Thrombotic Complications in Heart Failure: An Under-Appreciated Challenge
Advances in pharmacological and devices therapy have greatly improved prognosis in patients with systolic heart failure. Despite this congestive heart failure still bears a very grim prognosis, particularly in patients with more advances stages of the disease that are so frequently seen on hospital wards.
Which pathogenic pathways may need to be addressed to improve prognosis in heart failure? The current treatment of this condition is primarily focused on performance of the heart itself, and aims to inhibit unfavorable cardiac remodeling (e.g., amelioration of impact of activated catecholamine and renin-angiotensin-aldosterone systems), optimization of cardiac hemodynamics (e.g., cardiac resynchronization therapy) and prevention of life threatening arrhythmia (e.g., insertion of implantable defibrillators). However, accumulating evidence suggests that thrombotic complications may play a major role in morbidity and outcomes in heart failure patients, especially as the cardiac 'targets' (largely neurohuneral) are being better managed.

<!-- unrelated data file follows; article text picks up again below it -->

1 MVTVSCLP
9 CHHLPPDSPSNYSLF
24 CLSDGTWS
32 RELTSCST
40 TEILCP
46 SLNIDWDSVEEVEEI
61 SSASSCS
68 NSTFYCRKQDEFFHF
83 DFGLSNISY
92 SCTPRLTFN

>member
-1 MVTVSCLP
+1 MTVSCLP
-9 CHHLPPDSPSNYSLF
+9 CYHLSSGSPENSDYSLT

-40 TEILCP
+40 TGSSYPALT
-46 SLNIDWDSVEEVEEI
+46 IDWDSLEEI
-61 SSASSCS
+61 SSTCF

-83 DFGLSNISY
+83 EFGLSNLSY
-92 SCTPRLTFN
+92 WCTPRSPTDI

- Received June 19, 2014.
- Revision received June 25, 2014.
- Accepted June 25, 2014.